note = "Articles published in the Danish Medical Journal are “open access”. This means that the articles are distributed under the terms of the Creative Commons Attribution Non-commercial License, which permits any non-commercial use, distribution, and reproduction in any medium, provided the original author(s) and source are credited.",
year = "2018",
month = "3",
language = "English",
volume = "65",
pages = "B5473",
journal = "Danish Medical Bulletin (Online)",
issn = "1603-9629",
publisher = "Almindelige Danske Laegeforening",
number = "3",

}

RIS

TY - JOUR

T1 - Pulmonary artery perfusion versus no pulmonary per-fusion during cardiopulmonary bypass

AU - Buggeskov, Katrine Bredahl

N1 - Articles published in the Danish Medical Journal are “open access”. This means that the articles are distributed under the terms of the Creative Commons Attribution Non-commercial License, which permits any non-commercial use, distribution, and reproduction in any medium, provided the original author(s) and source are credited.

PY - 2018/3

Y1 - 2018/3

N2 - 
During conventional cardiopulmonary bypass (CPB) there is no active perfusion of the pulmonary circulation and the mechanical ventilation is ceased leaving the lungs exposed to warm ischemia.
 
Pulmonary dysfunction is seen in varying degrees after major surgery, but more severe in cardiac surgery patients probably due to the effects of CPB. The evidence for effect and safety are limited, but active pulmonary artery perfusion during CPB could be beneficial for the patients' postoperative oxygenation.
Our aim was in a randomised clinical trial to assess primarily the effect of pulmonary artery perfusion during CPB on postoperative oxygenation in patients diagnosed with chronic obstructive pulmonary disease (COPD), secondarily to assess other possible benefits and harms. Furthermore, we wanted in a systematic review with meta-analyses of all randomised clinical trials to investigate the pooled effects of pulmonary artery perfusion during CPB. 
We planned and conducted a randomised, partly blinded, clinical trial assigning cardiac surgery patients diagnosed with COPD to receive pulmonary artery perfusion with oxygenated blood or histidine-tryptophan-ketoglutarate (HTK) solution compared to no pulmonary perfusion during CPB. The primary outcome was the oxygenation index measured during and after surgery. Secondary outcomes were intubation time, serious adverse events, days alive outside the intensive care unit and outside the hospital, 30- and 90-days mortality.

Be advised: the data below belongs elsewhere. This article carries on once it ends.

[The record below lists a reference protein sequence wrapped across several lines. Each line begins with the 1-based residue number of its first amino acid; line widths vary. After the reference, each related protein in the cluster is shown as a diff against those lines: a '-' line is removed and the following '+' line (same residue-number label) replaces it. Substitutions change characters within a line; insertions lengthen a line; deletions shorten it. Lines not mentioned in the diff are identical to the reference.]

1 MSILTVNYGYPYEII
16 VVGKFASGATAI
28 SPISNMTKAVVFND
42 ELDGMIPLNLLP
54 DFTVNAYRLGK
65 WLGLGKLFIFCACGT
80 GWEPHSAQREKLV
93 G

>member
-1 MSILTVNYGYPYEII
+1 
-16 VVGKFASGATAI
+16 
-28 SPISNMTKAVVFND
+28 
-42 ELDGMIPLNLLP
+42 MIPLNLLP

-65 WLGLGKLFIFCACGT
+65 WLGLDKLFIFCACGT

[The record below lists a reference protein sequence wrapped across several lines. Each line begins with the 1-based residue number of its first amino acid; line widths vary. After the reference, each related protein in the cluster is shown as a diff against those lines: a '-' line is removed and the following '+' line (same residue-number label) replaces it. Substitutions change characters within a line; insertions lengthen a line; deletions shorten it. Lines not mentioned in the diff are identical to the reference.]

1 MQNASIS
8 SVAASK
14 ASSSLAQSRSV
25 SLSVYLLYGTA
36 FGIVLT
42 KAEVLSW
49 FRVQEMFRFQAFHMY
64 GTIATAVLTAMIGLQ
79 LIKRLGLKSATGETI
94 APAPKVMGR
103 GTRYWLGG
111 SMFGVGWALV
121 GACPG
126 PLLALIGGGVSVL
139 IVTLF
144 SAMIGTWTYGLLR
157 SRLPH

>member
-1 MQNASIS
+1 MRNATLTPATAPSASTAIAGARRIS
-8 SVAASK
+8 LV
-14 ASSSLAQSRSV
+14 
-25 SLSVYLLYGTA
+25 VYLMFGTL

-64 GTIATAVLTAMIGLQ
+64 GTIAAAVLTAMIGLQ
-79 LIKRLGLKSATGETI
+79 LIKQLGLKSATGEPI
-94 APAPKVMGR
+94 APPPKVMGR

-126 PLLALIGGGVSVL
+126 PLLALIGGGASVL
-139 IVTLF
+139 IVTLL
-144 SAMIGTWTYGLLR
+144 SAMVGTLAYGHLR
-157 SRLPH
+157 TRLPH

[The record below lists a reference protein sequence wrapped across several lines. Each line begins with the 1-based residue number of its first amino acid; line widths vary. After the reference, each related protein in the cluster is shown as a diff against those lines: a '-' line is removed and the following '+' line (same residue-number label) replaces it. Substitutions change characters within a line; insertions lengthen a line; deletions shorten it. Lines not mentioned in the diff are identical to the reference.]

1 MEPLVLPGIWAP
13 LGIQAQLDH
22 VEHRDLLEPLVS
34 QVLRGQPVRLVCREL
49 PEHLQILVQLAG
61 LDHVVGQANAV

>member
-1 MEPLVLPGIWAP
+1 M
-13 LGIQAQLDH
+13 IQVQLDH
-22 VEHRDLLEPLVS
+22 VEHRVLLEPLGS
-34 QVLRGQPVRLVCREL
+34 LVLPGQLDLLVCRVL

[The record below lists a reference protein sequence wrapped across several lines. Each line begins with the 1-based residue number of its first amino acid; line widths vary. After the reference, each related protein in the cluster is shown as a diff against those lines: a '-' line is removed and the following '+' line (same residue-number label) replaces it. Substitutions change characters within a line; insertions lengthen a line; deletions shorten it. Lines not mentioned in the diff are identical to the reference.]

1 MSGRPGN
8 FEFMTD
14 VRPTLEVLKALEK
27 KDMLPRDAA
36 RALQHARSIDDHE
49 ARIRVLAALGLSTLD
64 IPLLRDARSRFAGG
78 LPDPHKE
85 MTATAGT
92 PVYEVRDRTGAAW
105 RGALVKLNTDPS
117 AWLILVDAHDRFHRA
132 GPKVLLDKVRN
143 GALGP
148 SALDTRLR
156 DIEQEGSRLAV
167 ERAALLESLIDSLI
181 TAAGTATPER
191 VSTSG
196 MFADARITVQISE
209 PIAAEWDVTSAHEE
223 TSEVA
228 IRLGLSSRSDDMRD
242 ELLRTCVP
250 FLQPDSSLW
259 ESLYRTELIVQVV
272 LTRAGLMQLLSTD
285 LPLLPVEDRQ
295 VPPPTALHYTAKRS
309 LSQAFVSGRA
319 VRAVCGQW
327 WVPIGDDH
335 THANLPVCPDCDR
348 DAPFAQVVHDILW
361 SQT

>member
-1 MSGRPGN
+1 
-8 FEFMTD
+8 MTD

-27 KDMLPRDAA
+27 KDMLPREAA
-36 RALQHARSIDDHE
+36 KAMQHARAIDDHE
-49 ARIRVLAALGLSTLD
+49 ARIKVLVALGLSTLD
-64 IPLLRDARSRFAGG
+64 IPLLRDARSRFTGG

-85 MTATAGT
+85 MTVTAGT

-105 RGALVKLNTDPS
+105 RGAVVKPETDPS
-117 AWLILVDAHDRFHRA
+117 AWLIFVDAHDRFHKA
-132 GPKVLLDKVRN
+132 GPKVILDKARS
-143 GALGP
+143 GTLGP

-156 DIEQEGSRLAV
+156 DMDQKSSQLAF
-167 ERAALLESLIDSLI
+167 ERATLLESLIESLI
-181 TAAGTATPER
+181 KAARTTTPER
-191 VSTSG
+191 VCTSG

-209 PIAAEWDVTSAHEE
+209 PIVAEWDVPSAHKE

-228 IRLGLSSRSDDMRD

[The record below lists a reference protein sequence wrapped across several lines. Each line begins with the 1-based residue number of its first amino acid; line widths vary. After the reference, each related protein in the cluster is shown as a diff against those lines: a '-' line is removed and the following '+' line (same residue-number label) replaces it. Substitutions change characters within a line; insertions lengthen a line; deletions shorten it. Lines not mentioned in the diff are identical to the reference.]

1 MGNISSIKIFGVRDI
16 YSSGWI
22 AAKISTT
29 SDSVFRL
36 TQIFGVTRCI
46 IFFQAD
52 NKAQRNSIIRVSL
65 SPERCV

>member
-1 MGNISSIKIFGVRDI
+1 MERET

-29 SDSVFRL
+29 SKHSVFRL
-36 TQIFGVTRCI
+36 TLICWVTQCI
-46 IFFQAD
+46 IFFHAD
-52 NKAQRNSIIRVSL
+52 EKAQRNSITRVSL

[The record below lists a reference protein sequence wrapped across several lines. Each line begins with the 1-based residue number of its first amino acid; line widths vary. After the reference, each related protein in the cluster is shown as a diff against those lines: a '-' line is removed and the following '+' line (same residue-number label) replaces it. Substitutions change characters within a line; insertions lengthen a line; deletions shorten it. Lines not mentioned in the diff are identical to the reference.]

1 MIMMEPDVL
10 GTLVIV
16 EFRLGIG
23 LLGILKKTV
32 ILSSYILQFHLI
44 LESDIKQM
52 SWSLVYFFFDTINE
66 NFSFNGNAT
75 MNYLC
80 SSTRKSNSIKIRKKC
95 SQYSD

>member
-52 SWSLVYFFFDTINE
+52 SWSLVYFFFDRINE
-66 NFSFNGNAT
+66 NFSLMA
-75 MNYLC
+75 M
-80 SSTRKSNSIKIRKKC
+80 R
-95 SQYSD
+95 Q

Secondly, we conducted a systematic review of randomised clinical trials comparing benefits and harms of using pulmonary artery perfusion versus no pulmonary perfusion during CPB pooling results in meta-analyses and trial sequential analyses (TSA).
 
Of the 90 randomised patients 89 were included in analysis of the primary outcome, the inverse oxygenation index, measured at a single time point 21 hours after CPB start and longitudinally 1, 3, 5, 7, and 21 hours after CPB start. At 21 hours, patients randomised to pulmonary artery perfusion with oxygenated blood had a higher inverse oxygenation index compared to patients randomised to no pulmonary perfusion during CPB (mean difference (MD) 0.94; 95% confidence interval (CI), 0.05 to 1.83; P=0.04). The inverse oxygenation index was also significantly higher at 21 hours after CPB start (MD 0.99; CI, 0.29 to 1.69; P=0.007), and longitudinally (P=0.009), for patients receiving pulmonary artery perfusion with oxygenated blood compared to pulmonary artery perfusion with HTK solution. This corresponds to a PaO2 difference of 23 mmHg with a median FiO2 of 0.32. We found no additional significant differences for the remaining comparisons of the inverse oxygenation index neither for any of the secondary outcomes. 
The systematic review identified 4 trials with a total of 210 patients. In meta-analyses pulmonary artery perfusion with blood versus no pulmonary perfusion during CPB was not associated with relative risk of death (1.7; 95% CI, 0.4 to 6.9; 210 patients in three trials with high and one trial with low risk of bias), serious adverse events (1.2; 95% CI, 0.8 to 1.8; 180 patients in two trials with high and one trial with low risk of bias) or intubation time (-0.4 hours; 95% CI, -1.1 to 0.4; 176 patients in three trials with high and one trial with low risk of bias). TSA on mortality, serious adverse events, and PaO2/FiO2 ratio showed that required information sizes have not been reached, but pulmonary artery perfusion with blood was associated with a higher PaO2/FiO2 ratio (27.8 mmHg; 95% CI, 5.7 to 50.0 mmHg; 119 patients in two trials with high and one trial with low risk of bias). TSA on intubation time showed that the boundary for lack of superiority (futility) was crossed refuting a shorten intubation time of 1.5 hours or more. 
Our trial provided additional knowledge about the use of pulmonary artery perfusion during CPB in cardiac surgery patients with COPD, and improved oxygenation for patients receiving pulmonary artery perfusion with oxygenated blood. Pulmonary artery perfusion with HTK solution did not result in an improved oxygenation. In line with this, the systematic review including data from additional trials showed a possible association between pulmonary artery perfusion with blood and improved oxygenation, but no significant associations with mortality, serious adverse events or intubation time. However, all data are too sparse to be conclusive.